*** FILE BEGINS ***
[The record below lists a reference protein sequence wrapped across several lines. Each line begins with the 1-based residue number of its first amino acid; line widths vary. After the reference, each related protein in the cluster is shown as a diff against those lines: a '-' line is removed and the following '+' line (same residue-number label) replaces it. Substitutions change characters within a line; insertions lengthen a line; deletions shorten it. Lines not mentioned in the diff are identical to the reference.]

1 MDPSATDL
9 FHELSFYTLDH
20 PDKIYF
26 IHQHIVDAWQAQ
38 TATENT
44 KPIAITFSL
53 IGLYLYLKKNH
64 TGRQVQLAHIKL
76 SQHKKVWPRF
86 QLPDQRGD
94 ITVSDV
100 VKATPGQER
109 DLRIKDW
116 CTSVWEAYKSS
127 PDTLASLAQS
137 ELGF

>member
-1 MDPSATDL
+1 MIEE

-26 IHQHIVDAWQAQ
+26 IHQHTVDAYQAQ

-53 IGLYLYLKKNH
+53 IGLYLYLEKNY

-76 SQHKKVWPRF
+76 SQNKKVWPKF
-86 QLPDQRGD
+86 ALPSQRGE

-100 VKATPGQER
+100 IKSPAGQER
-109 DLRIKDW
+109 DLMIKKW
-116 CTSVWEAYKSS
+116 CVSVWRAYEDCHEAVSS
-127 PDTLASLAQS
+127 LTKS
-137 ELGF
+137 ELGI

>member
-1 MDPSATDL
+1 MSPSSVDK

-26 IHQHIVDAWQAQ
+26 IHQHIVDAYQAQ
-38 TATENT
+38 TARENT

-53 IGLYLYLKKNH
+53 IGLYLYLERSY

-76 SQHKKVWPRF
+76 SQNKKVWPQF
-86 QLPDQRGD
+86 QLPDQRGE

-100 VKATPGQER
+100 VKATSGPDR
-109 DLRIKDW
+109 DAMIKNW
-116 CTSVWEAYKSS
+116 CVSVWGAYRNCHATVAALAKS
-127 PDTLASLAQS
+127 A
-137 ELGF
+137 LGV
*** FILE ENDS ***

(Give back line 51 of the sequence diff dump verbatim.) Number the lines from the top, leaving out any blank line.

+86 QLPDQRGE